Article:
Paul Krugman is berating the Scottish for wanting to have independence while retaining the UK’s pound sterling. Krugman is voicing the overwhelming consensus, here, which is that the whole deal where small European countries use strong currencies used by their neighbors with more robust economies nets them very little, and exposes them to scary downsides. I assume that the overwhelming consensus is correct.
This is why I don’t actually think that Scotland is going to become independent. It seems to me that the Scottish people are looking to make a gesture, not become a separate nation. The case for independence seems to be very much made on the basis of, “Nothing will actually change.” Scotland will remain part of the EU, will continue to use the pound sterling, will continue to be a monarchy headed by Queen Elizabeth II, etc. That doesn’t sound to me like the manifesto of a people who wish to be free of their present intolerable state. It sounds to me like people who are frustrated with London and want to give them the finger.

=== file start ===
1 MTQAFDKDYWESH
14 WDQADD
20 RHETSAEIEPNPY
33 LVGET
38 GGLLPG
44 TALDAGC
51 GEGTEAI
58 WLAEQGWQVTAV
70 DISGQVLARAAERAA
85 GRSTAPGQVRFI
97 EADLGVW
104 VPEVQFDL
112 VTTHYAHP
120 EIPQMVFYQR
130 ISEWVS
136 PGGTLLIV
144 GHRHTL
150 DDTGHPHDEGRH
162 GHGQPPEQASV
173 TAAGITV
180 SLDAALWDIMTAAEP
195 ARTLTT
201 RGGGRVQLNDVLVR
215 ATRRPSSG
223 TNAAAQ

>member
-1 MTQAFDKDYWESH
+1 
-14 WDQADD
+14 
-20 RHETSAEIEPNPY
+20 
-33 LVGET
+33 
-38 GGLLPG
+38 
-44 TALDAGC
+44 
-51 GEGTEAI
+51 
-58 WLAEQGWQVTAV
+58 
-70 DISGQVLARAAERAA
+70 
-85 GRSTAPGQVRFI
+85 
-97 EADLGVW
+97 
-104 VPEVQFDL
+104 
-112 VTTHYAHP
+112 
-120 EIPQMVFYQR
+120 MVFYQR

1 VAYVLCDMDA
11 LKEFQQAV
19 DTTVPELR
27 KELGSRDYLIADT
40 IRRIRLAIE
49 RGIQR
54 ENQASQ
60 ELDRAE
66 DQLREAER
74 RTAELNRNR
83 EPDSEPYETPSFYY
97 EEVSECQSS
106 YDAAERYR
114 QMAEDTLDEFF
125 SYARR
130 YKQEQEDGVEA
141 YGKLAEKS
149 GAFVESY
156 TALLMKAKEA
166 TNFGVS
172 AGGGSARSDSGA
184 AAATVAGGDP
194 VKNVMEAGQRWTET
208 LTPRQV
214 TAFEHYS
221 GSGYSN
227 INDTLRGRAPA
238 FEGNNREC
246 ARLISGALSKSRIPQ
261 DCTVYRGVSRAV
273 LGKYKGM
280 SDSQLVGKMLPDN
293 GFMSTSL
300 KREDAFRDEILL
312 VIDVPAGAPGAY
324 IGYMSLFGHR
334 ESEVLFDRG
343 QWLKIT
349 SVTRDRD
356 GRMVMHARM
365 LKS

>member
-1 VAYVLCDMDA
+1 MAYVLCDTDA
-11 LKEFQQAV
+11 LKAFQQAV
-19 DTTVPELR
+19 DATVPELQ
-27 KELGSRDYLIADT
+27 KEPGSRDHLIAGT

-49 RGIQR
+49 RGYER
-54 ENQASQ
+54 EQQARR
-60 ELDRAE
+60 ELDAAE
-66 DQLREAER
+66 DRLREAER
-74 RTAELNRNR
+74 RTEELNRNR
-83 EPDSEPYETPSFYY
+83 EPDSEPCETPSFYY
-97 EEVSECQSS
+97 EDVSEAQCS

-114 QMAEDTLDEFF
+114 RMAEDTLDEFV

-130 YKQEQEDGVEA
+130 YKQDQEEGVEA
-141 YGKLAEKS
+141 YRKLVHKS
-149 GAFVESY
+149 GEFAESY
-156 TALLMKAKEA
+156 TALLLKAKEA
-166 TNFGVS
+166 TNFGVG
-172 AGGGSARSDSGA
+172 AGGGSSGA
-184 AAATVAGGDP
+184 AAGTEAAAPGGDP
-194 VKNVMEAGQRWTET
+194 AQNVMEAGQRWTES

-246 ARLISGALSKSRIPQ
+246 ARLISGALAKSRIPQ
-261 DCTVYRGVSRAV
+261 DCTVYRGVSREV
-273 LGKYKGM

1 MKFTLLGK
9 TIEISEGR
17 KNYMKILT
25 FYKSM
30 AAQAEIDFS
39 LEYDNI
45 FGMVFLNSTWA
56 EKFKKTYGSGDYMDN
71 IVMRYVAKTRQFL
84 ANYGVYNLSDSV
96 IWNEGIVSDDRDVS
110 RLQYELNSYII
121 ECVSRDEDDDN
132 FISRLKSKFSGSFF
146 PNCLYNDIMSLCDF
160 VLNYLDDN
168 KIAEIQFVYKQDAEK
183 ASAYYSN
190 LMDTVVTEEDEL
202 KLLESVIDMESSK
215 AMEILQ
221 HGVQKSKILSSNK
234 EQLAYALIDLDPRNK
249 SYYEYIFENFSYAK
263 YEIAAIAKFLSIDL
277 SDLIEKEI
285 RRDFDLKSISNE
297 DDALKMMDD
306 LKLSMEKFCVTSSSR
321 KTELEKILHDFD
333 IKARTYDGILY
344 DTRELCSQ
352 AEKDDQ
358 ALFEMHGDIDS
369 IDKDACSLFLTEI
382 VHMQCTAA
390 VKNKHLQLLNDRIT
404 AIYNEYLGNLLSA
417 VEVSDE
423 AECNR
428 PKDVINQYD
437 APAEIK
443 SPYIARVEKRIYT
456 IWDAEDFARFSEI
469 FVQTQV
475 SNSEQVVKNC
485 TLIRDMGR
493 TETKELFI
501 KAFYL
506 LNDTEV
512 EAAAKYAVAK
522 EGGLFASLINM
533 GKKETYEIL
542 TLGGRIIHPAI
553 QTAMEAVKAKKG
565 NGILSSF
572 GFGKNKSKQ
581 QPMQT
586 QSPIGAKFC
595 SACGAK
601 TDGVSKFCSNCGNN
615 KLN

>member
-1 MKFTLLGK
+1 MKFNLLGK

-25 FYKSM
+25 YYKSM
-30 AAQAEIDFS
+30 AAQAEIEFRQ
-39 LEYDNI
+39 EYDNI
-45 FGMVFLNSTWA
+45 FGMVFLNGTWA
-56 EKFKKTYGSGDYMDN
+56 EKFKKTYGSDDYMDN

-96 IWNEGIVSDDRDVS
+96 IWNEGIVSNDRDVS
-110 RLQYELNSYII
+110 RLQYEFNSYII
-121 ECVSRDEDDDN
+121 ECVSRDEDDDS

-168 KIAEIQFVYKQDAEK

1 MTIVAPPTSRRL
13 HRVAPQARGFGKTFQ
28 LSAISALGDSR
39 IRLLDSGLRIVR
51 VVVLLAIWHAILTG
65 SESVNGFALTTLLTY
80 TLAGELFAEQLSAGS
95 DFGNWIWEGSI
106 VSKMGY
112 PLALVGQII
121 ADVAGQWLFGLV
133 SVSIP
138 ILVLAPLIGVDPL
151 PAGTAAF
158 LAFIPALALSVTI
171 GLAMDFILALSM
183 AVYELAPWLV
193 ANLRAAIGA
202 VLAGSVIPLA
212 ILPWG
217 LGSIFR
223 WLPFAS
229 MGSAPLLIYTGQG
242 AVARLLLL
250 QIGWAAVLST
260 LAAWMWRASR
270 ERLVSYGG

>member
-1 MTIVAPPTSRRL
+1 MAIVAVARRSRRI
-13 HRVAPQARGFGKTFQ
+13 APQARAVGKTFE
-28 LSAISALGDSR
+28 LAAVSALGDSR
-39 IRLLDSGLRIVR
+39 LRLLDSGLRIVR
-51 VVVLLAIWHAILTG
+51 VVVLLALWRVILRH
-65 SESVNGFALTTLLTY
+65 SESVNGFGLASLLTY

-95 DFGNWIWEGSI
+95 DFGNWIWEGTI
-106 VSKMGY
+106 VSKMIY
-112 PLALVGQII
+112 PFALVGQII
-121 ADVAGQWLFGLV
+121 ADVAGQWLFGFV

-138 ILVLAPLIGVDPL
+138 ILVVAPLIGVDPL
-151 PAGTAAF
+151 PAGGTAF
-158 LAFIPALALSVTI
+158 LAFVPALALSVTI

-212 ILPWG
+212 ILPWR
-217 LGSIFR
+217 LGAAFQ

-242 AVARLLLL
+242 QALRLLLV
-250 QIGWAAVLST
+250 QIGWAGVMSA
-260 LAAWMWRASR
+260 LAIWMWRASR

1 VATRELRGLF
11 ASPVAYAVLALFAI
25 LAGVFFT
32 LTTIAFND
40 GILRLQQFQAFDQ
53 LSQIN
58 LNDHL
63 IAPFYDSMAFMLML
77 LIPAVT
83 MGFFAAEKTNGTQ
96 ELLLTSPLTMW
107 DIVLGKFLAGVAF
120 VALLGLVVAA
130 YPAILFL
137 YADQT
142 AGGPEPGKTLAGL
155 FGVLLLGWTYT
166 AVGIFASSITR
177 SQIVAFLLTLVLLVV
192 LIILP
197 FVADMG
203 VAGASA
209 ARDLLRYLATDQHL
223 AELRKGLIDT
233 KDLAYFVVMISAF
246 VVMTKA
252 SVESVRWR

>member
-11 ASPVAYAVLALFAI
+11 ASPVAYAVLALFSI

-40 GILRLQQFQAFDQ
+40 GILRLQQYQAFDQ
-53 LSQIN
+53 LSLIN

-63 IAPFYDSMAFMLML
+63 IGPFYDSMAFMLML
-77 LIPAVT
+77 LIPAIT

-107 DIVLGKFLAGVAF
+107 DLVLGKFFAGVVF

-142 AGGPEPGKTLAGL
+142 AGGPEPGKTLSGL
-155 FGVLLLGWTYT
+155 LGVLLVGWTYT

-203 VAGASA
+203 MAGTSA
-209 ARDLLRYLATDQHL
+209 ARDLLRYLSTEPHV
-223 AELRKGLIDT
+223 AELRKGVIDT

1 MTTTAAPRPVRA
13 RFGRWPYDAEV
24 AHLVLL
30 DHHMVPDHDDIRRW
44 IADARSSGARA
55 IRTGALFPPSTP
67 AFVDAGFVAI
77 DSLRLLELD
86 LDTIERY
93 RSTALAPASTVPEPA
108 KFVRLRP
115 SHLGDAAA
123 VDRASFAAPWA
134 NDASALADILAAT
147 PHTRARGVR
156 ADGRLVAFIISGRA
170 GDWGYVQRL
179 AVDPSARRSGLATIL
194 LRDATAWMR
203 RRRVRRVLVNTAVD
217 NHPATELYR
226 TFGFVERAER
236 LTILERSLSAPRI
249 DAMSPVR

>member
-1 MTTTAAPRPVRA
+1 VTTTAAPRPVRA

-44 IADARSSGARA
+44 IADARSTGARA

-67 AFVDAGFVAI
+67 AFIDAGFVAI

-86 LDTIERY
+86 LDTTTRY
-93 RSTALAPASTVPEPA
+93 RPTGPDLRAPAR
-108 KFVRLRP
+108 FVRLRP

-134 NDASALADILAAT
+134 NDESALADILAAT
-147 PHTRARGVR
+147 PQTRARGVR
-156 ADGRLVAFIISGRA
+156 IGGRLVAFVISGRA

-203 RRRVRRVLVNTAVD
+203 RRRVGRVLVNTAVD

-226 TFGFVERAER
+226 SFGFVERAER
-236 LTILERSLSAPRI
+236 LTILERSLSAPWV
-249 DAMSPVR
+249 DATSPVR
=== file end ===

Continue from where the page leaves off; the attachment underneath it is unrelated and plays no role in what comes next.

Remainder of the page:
I think that there is probably a large middle in Scotland who are pro-independence in the polls and in their rhetoric, but who are fundamentally not all that viscerally unhappy with their present circumstances, and will, when the rubber meets the road, not really believe that they can have an independent Scotland that is indistinguishable from a Scotland that is part of the UK.
I take no position on whether these people are right or wrong to feel this way! I don’t have anything invested in whether Scotland should or should not become independent. This is just my read of what the voter sentiment is.